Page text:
View Poll Results: Legal Weed: For or Against

Voters
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  • Conservative for

    81 25.88%
  • Conservative against

    8 2.56%
  • Liberal for

    93 29.71%
  • Liberal against

    8 2.56%
  • Independent for

    83 26.52%
  • Independent against

    5 1.60%
  • Conservative, Medicinal only

    30 9.58%
  • Liberal, Medicinal only

    4 1.28%
  • Independent, Medicinal only

    6 1.92%
  • Ire, Ire

    5 1.60%
Multiple Choice Poll.
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Thread: National Legalization of Marijuana [W:237]

  1. #81
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    Re: National Legalization of Marijuana

    Quote Originally Posted by Peter Grimm View Post
    Well let's just say I grew up in Colorado.

    We all know people who do nothing but sit around and smoke weed all day. High all day, no motivation to do anything except play playstation.

    I don't like seeing that, therefore I'm against legalizing marijuana.
    But being against drug USE is different than supporting sending drug users and sellers to jail, ruining their lives.

    I've seen many more lives ruined by alcohol than pot but we can have an alcohol kingpin (McCain) run for POTUS. And I can't think of a single objective metric which we'd evaluate pot worse than alcohol, but we're encouraged by ads consume one, and one sends people to jail. It's just impossible for me to find a reason to treat one substance different than the other, and since prohibition of alcohol failed, and prohibition of pot has a decades long history of failure, it should be legalized.

    The other big problem with pot is it's illegal, but use is rampant, including by some very high profile public figures, such as our Presidents. I think many of those who oppose legalization can do so knowing that if they or their HS or college age child gets caught, they'll hire a lawyer, and the problem will go away - Junior can still go to med school and be a doctor or a lawyer or whatever. But they're OK sending the lower class "dealer" to jail and hanging a felony on that person for selling it to Junior because Junior won't ever be a "dealer." Seems hypocritical to me, and in an especially pernicious way.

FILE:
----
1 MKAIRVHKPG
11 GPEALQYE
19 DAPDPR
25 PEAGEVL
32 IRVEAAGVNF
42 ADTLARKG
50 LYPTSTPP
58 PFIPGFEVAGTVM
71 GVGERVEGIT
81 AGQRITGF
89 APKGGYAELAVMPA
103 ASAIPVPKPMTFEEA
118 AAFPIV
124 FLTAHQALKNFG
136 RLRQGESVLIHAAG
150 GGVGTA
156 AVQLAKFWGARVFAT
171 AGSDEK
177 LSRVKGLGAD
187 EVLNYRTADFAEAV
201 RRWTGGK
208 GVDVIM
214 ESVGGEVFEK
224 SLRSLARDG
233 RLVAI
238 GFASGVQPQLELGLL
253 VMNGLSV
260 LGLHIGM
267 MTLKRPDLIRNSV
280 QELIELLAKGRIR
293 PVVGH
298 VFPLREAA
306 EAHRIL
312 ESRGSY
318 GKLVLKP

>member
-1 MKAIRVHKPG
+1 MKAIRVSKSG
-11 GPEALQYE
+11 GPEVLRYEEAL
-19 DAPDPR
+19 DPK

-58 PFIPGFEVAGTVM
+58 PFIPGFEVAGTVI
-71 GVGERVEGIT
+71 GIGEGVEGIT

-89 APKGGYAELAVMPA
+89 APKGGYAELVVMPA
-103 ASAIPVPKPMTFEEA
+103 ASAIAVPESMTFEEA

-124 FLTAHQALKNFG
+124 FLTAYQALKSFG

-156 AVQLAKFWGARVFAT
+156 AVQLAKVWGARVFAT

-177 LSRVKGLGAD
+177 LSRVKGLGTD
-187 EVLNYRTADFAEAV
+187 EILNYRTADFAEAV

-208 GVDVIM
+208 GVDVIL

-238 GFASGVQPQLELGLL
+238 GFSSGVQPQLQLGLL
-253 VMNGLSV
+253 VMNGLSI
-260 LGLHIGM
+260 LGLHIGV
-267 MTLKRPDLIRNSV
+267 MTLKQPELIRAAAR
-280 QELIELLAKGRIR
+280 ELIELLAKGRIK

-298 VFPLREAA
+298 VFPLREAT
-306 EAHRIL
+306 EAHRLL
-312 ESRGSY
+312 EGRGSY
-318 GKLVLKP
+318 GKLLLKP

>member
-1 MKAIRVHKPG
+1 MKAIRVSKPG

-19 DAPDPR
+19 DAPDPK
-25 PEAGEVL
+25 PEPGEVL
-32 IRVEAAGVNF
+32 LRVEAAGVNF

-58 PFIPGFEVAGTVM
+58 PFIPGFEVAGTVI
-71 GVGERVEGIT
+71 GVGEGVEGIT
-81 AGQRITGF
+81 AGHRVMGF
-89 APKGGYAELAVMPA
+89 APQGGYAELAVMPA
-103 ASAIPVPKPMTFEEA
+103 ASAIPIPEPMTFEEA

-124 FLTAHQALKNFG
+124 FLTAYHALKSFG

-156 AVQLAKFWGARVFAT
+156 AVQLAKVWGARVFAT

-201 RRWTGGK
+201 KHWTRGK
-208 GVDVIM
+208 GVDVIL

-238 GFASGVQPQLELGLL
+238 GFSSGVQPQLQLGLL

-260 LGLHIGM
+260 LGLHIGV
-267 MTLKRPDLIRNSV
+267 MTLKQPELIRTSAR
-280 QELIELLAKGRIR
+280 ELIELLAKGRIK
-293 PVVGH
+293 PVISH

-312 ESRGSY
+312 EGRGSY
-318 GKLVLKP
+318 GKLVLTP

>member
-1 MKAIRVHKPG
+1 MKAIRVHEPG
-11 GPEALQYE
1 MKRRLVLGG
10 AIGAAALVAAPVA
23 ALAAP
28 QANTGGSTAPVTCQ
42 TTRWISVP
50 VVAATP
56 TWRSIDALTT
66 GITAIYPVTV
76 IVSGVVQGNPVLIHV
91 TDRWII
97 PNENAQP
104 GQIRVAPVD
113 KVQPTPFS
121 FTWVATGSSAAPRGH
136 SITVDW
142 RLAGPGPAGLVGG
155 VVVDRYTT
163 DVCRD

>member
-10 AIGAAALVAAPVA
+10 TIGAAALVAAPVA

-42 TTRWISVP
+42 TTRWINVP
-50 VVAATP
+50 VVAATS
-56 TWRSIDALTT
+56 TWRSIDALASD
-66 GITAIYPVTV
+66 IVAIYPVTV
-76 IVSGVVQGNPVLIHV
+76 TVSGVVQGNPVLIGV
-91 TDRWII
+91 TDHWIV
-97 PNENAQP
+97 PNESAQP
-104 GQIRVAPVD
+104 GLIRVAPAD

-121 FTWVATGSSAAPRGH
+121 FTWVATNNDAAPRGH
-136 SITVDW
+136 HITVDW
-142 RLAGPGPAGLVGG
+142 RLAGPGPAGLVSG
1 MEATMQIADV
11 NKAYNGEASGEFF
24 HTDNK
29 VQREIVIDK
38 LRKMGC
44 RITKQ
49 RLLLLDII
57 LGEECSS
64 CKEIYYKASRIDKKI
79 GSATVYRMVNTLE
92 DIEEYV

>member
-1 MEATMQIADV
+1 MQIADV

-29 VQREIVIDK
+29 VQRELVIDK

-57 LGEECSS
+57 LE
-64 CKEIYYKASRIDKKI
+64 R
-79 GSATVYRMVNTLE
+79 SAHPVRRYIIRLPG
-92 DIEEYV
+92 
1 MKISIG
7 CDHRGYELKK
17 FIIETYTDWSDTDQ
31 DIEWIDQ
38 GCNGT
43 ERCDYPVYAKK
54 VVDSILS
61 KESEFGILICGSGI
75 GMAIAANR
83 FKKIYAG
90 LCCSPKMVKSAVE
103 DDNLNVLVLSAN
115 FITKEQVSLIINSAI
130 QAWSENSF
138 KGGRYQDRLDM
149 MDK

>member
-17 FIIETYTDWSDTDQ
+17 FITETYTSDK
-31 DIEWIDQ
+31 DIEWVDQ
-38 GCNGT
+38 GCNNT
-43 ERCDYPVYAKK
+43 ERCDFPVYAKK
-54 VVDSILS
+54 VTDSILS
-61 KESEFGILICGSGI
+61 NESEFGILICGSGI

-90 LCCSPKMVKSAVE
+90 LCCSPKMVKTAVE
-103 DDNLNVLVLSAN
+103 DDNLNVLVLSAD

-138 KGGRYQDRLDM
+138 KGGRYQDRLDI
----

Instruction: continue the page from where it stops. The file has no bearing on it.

2. #82
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    Re: National Legalization of Marijuana

    Quote Originally Posted by Peter Grimm View Post
    Libertarianism is the most nave political philosophy out there.

    OK, libertarian, do you want to legalize heroin as well?
    yes...



  3. #83
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    Re: National Legalization of Marijuana

    Quote Originally Posted by Peter Grimm View Post
    Awesome. At least you're consistent. And I'm glad you have no political power, because that would be quite a scary world to live in. A world in which countless people are addicted to heroin and all other sorts of drugs.

    You know that drug addicts are many times more likely to commit serious crimes than non drug addicts?

    That said, I don't even think cigarettes should be legal.
    But crimes committed by drug users and dealers are in part a consequence of criminalization. There is also a relatively small share of the population that is inclined to use "hard" drugs and the evidence appears to be that those who are inclined pay no attention to drug laws. And the fact that drugs are illegal, possession punishable by jail time, makes treatment more difficult and less likely. So whether the Drug War actually does any good, reduces addiction or the problems associated with drug use, is not a given. What is known is criminalization is an invitation for crime, turf battles, drug related violence, it greatly increases the prison population and all the costs associated with housing them, felony convictions, etc.